From 1989 when the Berlin Wall came tumbling down to when the Soviet Union fell apart in 1991 to the end of the Cold War, the world saw totalitarianism rise and fall in all the Soviet bloc countries. Most of us believe totalitarianism is already in the dustbin of history. When, in the spring of 2015, journalist Rod Dreher received an unexpected call from a stranger whose 90-year old mother had witnessed the coming of Communism in Czechoslovakia. The caller was a naturalized American and a prominent physician. The caller told Dreher that his mother had told him that the United States of today reminded her of when communism first came to Czechoslovakia. Dreyer’s initial reaction was to laugh it off but many men and women from the former Soviet bloc countries later told Dreyer that the situation in America today resembles the situation in their countries of birth when communism first came there. In Live Not by Lies, Rod Dreher draws parallels between today’s America and ex-Soviet bloc countries.
The Brenda family is a strong model of anti-totalitarian resistance based in Prague. Dreher says that the Brendas are a large Catholic family who suffered greatly in 1979 when the Czechoslovak state sentenced their patriarch Vaclav to four years in prison for his activities fighting for human rights. Vaclav and his wife Kamila both were academics and were among the only believing Christians working at the topmost level of the Czech dissident movement. It was not easy living as Christians in Prague at that time. Dreyer says that Slovaks are an intensely Catholic and independent nation today in European countries. In Slovakia, the underground Catholic church was the main source of resistance there. Dreyer quotes Kamila who says that obeying Christ’s command to love one’s neighbor means never failing to stand up for every persecuted person, not just churchgoer. She brought up the people who would come by their apartment on their way to interrogation. Kamila was a den-mother figure who would share with them strategies for enduring police questioning, which could be quite harsh, without surrendering information. During resistance days before the fall of communism in Czechoslovakia, up to twenty people would show up every day at the Brenda flat, seeking advice, comfort and community. And after police released the suspects, they would often return to the Brenda home. Kamila offered them a cup of tea and a glass of wine and encouragement.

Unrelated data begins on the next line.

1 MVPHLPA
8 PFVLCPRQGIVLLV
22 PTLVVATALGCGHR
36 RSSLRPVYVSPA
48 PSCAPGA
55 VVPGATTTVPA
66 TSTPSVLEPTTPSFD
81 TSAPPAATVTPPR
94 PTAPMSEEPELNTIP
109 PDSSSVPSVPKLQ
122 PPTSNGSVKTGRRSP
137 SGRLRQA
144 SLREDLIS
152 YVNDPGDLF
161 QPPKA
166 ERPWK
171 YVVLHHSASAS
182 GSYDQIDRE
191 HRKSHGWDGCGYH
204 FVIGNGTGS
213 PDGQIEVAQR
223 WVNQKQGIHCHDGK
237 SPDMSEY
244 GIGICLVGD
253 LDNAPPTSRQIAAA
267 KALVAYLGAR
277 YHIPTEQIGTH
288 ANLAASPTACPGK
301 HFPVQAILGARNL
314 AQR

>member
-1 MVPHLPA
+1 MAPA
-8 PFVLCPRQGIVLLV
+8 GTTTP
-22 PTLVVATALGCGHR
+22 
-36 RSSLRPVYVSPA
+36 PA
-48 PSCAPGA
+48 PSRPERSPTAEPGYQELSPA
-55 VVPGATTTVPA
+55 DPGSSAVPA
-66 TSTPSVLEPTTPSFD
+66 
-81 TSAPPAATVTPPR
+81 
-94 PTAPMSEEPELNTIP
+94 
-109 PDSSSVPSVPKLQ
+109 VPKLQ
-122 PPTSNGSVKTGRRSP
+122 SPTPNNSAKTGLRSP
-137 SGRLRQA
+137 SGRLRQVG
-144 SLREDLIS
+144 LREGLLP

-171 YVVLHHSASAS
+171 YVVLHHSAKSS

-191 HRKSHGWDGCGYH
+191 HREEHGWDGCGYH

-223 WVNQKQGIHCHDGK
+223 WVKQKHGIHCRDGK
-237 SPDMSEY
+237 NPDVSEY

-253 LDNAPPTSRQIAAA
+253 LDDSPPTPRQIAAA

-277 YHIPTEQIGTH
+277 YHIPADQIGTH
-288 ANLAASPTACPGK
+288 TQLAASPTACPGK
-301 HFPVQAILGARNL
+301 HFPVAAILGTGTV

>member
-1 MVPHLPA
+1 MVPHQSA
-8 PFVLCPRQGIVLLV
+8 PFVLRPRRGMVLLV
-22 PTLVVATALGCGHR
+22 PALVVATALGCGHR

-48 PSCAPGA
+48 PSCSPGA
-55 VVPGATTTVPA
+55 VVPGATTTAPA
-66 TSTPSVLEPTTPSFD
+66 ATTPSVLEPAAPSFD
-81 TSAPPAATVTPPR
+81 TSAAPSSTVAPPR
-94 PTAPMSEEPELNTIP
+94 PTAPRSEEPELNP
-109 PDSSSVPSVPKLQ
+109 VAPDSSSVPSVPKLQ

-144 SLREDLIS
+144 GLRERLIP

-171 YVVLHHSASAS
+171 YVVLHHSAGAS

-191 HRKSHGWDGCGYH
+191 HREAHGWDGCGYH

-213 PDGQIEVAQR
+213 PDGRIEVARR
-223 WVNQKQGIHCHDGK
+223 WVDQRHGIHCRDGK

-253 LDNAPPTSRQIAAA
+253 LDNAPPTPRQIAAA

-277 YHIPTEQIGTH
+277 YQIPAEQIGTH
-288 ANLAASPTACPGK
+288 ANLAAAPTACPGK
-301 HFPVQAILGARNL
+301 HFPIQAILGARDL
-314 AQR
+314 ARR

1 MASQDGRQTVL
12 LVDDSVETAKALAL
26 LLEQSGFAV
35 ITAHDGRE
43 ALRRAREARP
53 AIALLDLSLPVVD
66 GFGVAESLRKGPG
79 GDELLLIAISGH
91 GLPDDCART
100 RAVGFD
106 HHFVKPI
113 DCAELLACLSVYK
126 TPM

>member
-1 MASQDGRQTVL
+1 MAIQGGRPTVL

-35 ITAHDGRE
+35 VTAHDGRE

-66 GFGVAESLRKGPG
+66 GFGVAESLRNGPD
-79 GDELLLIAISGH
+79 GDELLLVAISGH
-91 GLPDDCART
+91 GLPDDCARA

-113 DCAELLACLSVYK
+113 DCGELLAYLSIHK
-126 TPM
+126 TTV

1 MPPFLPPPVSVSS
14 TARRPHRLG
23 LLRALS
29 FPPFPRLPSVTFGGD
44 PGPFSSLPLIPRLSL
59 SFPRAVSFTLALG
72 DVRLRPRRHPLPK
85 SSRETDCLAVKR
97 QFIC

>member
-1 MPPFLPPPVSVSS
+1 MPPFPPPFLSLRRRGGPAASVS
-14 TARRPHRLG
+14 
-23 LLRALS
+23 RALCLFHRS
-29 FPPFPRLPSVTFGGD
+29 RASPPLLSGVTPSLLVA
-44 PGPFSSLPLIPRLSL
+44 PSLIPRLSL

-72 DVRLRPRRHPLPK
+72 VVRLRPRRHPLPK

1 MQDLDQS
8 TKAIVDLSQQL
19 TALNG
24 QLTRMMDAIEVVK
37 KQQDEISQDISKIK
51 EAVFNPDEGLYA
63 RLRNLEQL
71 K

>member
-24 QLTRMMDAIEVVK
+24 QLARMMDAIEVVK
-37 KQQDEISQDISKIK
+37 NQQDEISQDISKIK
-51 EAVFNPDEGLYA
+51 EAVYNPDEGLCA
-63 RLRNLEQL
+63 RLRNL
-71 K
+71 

Dreher says that memory, historical and otherwise, is a weapon of cultural self-defense. History is not just what is written in textbooks. History is in the stories we tell ourselves about who we were and who we are. History is embedded in the language we use, the things we make and the rituals we observe. History is culture — and so is Christianity. To be indifferent or even hostile to tradition is to surrender to those in power who want to legitimate a new social and political order. To perceive the critical importance of memory and the role culture plays in preserving and transmitting it is critically important for Christianity’s survival. Family is where we first learn to love others. If we are lucky, it is also where we first learn how to live in truth. Dreher argues that the loosening of family ties and of traditional commitments to marriage has left Americans without the kind of refuge in the home that anti-Communist dissidents had. US Christians are not especially different from unbelievers. That is where the problem lies, according to Dreher.
Live Not by Lies is a very timely and much-needed addition to the growing literature on the current American politics. Dreher finds many similarities between mid-twentieth century Soviet bloc countries and todays America. He shows how America is slowly drifting towards totalitarianism. Live Not by Lies is meticulously researched and beautifully written book everybody should read. It is packed with the knowledge of a reporter and a scholar’s perspectives. If you are interested in current American politics, Live Not by Lies will give you new perspectives. Rod Dreher is a perceptive political writer.